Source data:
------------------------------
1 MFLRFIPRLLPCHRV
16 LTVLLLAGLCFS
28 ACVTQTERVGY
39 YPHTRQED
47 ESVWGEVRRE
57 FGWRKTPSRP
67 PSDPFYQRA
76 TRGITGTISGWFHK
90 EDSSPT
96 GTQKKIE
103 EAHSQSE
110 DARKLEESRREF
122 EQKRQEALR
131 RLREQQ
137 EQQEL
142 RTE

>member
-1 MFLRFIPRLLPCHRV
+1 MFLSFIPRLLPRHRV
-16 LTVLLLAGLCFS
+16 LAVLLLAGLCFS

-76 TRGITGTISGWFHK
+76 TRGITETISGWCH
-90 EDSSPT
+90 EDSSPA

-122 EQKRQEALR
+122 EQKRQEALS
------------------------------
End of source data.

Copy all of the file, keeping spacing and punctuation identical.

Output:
1 MFLRFIPRLLPCHRV
16 LTVLLLAGLCFS
28 ACVTQTERVGY
39 YPHTRQED
47 ESVWGEVRRE
57 FGWRKTPSRP
67 PSDPFYQRA
76 TRGITGTISGWFHK
90 EDSSPT
96 GTQKKIE
103 EAHSQSE
110 DARKLEESRREF
122 EQKRQEALR
131 RLREQQ
137 EQQEL
142 RTE

>member
-1 MFLRFIPRLLPCHRV
+1 MFLSFIPRLLPRHRV
-16 LTVLLLAGLCFS
+16 LAVLLLAGLCFS

-76 TRGITGTISGWFHK
+76 TRGITETISGWCH
-90 EDSSPT
+90 EDSSPA

-122 EQKRQEALR
+122 EQKRQEALS